It worked in school. We figured out early where we fit in. We became the smart one, or the good one. Maybe you were the funny one, the pretty one, the social butterfly, or even the victim. Regardless, we learned that if we kept doing the things that made us whatever we were (getting straight A’s, cracking jokes in class) we had an identity. We were secure.
I spent years proving I deserved my spot in the universe by being the smart one. If I dared let it slip, if (when) I found someone smarter than I was, I would have no idea who I was. It was terrifying.
Don’t we do that in church, too? Don’t we often—usually–approach God that way?
I’ll obey God’s rules. I’ll go do that service project. I’ll come to church, take communion, even go all out and volunteer for children’s church. If I do all these good things for God, I’ll be a good person. That means I’ll know who I am. God will accept me.
You want to know something crazy? Jesus doesn’t call me or you to be a good person. Jesus calls us to be His person.  .To get our identity from belonging to him, not from doing good things. 

Mind. Blown.
We do this thing backward.
Once we know who we are because of who He is and what He already calls us, we will want to do good things out of pure love and gratitude. When we try to reverse that? Try to obey in order to force-feel acceptance? We get so messed up.
People who try to do this identity thing backward are the ones you meet who are always right. They know what is and is not “approved.” No one else can do it right. Everyone else is a little bit wrong. They are Never. Satisfied. Why? Because we only know who we are–we only feel accepted ourselves–if we’re better at doing good, being good, or toeing line of truth closer than the other guy. If we have to admit we don’t know, that the lines may be more fuzzy than we thought, then we are no longer the best at doing, thinking, and being right. We don’t know who we are.
People who try to do this identity thing backward also become addicted to approval, doing more and more and more, until they burn out. How many of those have we seen? How many have we been? I see that hand. I raised that hand.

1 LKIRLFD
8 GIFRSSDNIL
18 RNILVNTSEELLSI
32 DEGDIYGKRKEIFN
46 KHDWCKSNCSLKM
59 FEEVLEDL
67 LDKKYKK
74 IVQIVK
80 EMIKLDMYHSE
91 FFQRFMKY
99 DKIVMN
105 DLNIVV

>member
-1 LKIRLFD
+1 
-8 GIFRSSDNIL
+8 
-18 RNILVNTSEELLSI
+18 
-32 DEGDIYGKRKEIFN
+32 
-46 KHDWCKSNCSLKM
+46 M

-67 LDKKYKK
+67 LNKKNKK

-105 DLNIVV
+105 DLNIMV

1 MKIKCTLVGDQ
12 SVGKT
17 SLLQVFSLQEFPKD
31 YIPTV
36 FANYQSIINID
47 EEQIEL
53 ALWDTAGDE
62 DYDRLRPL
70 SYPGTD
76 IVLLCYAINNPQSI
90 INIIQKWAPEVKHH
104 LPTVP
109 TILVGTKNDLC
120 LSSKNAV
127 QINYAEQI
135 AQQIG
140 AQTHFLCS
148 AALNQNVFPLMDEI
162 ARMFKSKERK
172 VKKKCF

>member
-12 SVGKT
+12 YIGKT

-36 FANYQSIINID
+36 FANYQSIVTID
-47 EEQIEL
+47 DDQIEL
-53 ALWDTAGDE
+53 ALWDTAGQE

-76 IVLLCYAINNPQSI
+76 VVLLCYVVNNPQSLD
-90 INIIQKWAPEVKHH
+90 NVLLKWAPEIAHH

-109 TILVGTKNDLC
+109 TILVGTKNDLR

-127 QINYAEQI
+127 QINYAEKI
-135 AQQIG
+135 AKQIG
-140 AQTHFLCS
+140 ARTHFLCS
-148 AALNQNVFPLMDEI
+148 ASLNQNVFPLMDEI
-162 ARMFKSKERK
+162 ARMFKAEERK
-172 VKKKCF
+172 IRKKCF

There is another way.
Go the right direction. Take our identity from God, freely given, first. We are chosen, beloved, accepted, known, adopted, and so much more. Then, move into obedience. Let the love for the Great Encourager be the motivator to be what we were meant to be. Not the fear that we’ll let Him down.
For God in all his fullness was pleased to live in Christ,
and through him God reconciled everything to himself.

He made peace with everything in heaven and on earth 

by means of Christ’s blood on the cross.

This includes you who were once far away from God. You were his enemies, 
separated from him by your evil thoughts and actions. 
Yet now he has reconciled you to himself through the death of Christ in his physical body. 
As a result, he has brought you into his own presence, 
and you are holy and blameless as you stand before him without a single fault. 
But you must continue to believe this truth and stand firmly in it. 
Don’t drift away from the assurance you received when you heard the Good News.” (Colossians 1.19-23)
God is not that teacher who won’t ever give the A. He’s not the boot camp sergeant. He’s the one who sees you as what you will be–without fault. Do you really want a label? Try the ones mentioned above: Blameless. Loved. Reconciled. Friend of God. (Because if you’re no longer an enemy, you’re a friend.)
I’ll never get my identity from doing things. Things are things. They can’t offer anything to my soul. Only a person can do that. The Person—the one who asks us to follow, listen, live in the identity we’ve already been given and let good things flow out of that.

What things are you putting before just knowing God? How might you have to look at those things differently?